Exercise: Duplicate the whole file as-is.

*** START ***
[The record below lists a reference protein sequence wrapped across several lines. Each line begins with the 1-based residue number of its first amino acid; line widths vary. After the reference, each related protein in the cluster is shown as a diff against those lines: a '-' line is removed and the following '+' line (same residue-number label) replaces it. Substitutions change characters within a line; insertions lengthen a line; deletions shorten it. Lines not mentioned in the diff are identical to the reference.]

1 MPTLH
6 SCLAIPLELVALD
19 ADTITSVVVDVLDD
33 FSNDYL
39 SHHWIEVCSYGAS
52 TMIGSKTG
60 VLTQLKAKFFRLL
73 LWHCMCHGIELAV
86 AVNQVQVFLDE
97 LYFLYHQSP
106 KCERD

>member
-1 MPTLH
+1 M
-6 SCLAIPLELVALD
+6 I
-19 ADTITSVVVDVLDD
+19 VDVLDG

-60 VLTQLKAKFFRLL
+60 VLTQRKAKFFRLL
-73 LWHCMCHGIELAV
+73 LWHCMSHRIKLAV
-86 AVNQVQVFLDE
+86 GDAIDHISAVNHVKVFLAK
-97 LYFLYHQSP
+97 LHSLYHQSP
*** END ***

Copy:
[The record below lists a reference protein sequence wrapped across several lines. Each line begins with the 1-based residue number of its first amino acid; line widths vary. After the reference, each related protein in the cluster is shown as a diff against those lines: a '-' line is removed and the following '+' line (same residue-number label) replaces it. Substitutions change characters within a line; insertions lengthen a line; deletions shorten it. Lines not mentioned in the diff are identical to the reference.]

1 MPTLH
6 SCLAIPLELVALD
19 ADTITSVVVDVLDD
33 FSNDYL
39 SHHWIEVCSYGAS
52 TMIGSKTG
60 VLTQLKAKFFRLL
73 LWHCMCHGIELAV
86 AVNQVQVFLDE
97 LYFLYHQSP
106 KCERD

>member
-1 MPTLH
+1 M
-6 SCLAIPLELVALD
+6 I
-19 ADTITSVVVDVLDD
+19 VDVLDG

-60 VLTQLKAKFFRLL
+60 VLTQRKAKFFRLL
-73 LWHCMCHGIELAV
+73 LWHCMSHRIKLAV
-86 AVNQVQVFLDE
+86 GDAIDHISAVNHVKVFLAK
-97 LYFLYHQSP
+97 LHSLYHQSP